A detailed analysis of a royalty statement, even one performed by an accounting professional, may not help an author determine whether the statement is accurate, since traditional royalty statements rarely include all the information needed. Some of the information missing may be:
- Inventory information related to the printing and ultimate sale or disposal of books.
- Information related to the sale and distribution of electronic content.
- Underlying sales and return records.
- The publisher’s list of all ISBNs associated with an author and clear indication of which of these bear royalties.
- Subsidiary-rights agreements and records of monies received for these contracts.
- Information related to the allocation of components (e.g., a DVD with a book or a study guide with a textbook) included in packaged or bundled sales.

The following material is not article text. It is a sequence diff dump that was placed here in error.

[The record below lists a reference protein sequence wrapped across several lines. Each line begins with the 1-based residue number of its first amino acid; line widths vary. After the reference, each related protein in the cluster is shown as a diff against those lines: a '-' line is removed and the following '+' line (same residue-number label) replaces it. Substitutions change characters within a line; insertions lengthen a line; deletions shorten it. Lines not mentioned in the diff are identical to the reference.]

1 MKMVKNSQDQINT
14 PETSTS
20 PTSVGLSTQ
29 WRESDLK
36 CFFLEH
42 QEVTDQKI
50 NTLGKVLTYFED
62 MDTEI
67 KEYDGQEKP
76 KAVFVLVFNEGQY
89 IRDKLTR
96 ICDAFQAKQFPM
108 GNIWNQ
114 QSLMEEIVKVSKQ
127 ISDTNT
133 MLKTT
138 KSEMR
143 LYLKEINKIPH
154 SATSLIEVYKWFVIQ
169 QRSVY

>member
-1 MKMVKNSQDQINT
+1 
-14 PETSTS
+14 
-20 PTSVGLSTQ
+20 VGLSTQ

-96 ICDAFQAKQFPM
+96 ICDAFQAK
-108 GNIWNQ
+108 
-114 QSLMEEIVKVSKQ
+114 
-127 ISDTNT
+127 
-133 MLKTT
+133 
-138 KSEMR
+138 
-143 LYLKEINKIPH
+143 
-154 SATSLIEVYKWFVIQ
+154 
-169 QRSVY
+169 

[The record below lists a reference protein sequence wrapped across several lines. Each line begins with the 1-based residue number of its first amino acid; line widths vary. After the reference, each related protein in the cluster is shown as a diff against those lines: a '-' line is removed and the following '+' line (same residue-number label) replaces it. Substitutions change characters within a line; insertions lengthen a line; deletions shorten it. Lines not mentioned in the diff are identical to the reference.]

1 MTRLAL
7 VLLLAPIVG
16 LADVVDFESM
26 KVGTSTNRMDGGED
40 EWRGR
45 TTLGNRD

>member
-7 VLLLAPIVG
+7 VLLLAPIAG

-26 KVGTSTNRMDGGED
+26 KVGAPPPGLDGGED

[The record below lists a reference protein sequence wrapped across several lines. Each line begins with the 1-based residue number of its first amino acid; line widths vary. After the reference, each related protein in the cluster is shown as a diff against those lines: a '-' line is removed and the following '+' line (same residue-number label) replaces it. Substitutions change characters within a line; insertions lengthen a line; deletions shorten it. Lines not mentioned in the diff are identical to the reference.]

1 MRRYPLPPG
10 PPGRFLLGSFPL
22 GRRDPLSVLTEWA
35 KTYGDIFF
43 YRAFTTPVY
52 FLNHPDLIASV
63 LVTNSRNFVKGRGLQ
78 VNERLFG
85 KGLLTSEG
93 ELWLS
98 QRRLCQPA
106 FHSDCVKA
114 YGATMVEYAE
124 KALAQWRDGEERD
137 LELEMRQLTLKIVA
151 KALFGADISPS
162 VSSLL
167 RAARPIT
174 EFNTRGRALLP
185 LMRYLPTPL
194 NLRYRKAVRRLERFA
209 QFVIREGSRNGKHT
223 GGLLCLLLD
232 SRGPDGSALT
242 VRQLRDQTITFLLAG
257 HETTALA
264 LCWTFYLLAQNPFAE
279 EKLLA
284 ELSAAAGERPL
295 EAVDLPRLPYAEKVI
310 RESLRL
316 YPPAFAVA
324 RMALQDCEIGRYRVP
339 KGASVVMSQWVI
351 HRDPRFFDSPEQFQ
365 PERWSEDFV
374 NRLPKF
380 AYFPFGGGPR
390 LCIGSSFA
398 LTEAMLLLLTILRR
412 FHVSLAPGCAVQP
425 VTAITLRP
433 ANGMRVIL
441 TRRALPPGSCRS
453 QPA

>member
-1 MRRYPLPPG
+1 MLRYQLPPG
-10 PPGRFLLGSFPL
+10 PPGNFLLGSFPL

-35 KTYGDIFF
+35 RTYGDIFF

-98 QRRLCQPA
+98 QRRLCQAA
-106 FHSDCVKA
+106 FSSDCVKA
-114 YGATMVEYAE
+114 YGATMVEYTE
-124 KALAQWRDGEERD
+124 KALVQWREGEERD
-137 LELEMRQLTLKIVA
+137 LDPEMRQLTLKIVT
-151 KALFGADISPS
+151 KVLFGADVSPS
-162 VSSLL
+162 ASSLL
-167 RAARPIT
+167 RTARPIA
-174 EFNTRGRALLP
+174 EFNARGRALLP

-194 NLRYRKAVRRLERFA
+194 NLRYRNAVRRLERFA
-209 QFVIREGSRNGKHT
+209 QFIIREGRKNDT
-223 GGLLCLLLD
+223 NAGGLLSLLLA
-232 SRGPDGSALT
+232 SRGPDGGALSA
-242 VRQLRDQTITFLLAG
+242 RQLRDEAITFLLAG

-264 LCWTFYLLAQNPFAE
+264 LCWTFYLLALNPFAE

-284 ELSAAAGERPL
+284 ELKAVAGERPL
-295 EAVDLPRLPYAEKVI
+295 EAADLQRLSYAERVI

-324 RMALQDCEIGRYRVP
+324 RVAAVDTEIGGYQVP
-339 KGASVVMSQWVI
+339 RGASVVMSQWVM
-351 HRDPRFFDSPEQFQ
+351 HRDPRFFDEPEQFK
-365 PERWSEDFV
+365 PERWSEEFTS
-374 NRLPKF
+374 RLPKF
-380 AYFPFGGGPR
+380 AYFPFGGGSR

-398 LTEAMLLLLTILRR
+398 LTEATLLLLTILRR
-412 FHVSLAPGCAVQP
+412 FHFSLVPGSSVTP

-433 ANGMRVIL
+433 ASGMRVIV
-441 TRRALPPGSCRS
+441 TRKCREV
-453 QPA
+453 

Authors may find themselves in a situation in which the publisher is not providing timely or satisfactory answers to the author’s relevant questions. This can often result in a disconnect between what is reported on the royalty statements and the author’s understanding of how the book is selling. Authors may notice unexplained trends on their royalty statements and discrepancies with respect to units, where books are being sold (domestic or foreign), or types of sales. There may be unexplained deductions on the royalty statements, or royalty payments may begin to shrink with each reporting period without explanation.
What Can Authors Do?